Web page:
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Hiscox Reserve Buffer to Be Key Point of 1H Earnings

1330 GMT - Hiscox is set to report 1H earnings on Wednesday as investor debate will be focusing on key points such as rate, growth, and reserve strength amid the inflationary backdrop, Citi analyst Joshua Hole say in a research note. "We expect a continued strong reserve buffer and a healthy capital position to alleviate any immediate concerns about current inflation pressures," the analyst says. The specialist insurer's dividend is expected to come in at $0.12, below the consensus of $0.14, while COR--the proportion of revenue eaten up by costs--is forecast to be at 92.0%, Hole says. (michael.susin@wsj.com)

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Gas Gauge: BP CEO Sees 'Complex Picture' Across Customer Base

1324 GMT - BP's Chief Executive Bernard Looney looks across the economic landscape and sees a "relatively complex picture," he tells analysts Tuesday on an earnings call. Gasoline sales are down from prepandemic levels, he says. "It is very hard to get a true sense of what is driving that. Is it price? Is it changing customer behaviors and patterns? Is it the impact of people worried about inflation and the recession today?" Diesel sales, on the other hand, are up 5% in the U.S., he says, benefiting BP's refineries, which are weighted toward diesel. Sales of aviation fuel are up 60% quarter-on-quarter, he says, but that is still not back to prepandemic levels. (jenny.strasburg@wsj.com; @jennystrasburg)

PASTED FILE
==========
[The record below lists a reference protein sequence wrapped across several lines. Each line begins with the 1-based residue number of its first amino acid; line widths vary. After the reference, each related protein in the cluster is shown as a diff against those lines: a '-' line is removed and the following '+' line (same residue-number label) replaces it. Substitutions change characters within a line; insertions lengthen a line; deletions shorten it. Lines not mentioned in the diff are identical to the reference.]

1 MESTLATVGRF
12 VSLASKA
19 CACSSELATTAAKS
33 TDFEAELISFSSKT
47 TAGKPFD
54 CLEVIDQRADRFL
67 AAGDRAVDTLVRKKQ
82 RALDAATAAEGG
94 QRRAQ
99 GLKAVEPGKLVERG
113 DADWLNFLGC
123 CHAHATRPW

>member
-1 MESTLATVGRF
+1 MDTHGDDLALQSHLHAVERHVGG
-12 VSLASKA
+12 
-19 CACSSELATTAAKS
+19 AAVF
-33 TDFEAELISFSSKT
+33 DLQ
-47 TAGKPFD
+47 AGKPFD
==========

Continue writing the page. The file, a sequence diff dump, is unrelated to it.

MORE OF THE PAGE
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European Stocks Mostly Fall Ahead of Expected US Losses

1318 GMT - European markets mostly fall ahead of a likely lower U.S. open. The Stoxx Europe 600 drops 0.3% and the CAC 40 and DAX retreat 0.2%, though the FTSE 100 edges 0.1% higher. Brent crude gains 0.3% to $100.32 a barrel. IG futures data show the Dow opening at 32690, versus Monday's close of 32798. "U.S. earnings season has been better than feared, helping markets to rally and this may continue with a further barrage of updates Tuesday," IG analysts say in a note. "The host of earnings, including Starbucks, Uber, AMD and Caterpillar in the U.S. more than offsets today's quiet macro-economic calendar." (philip.waller@wsj.com)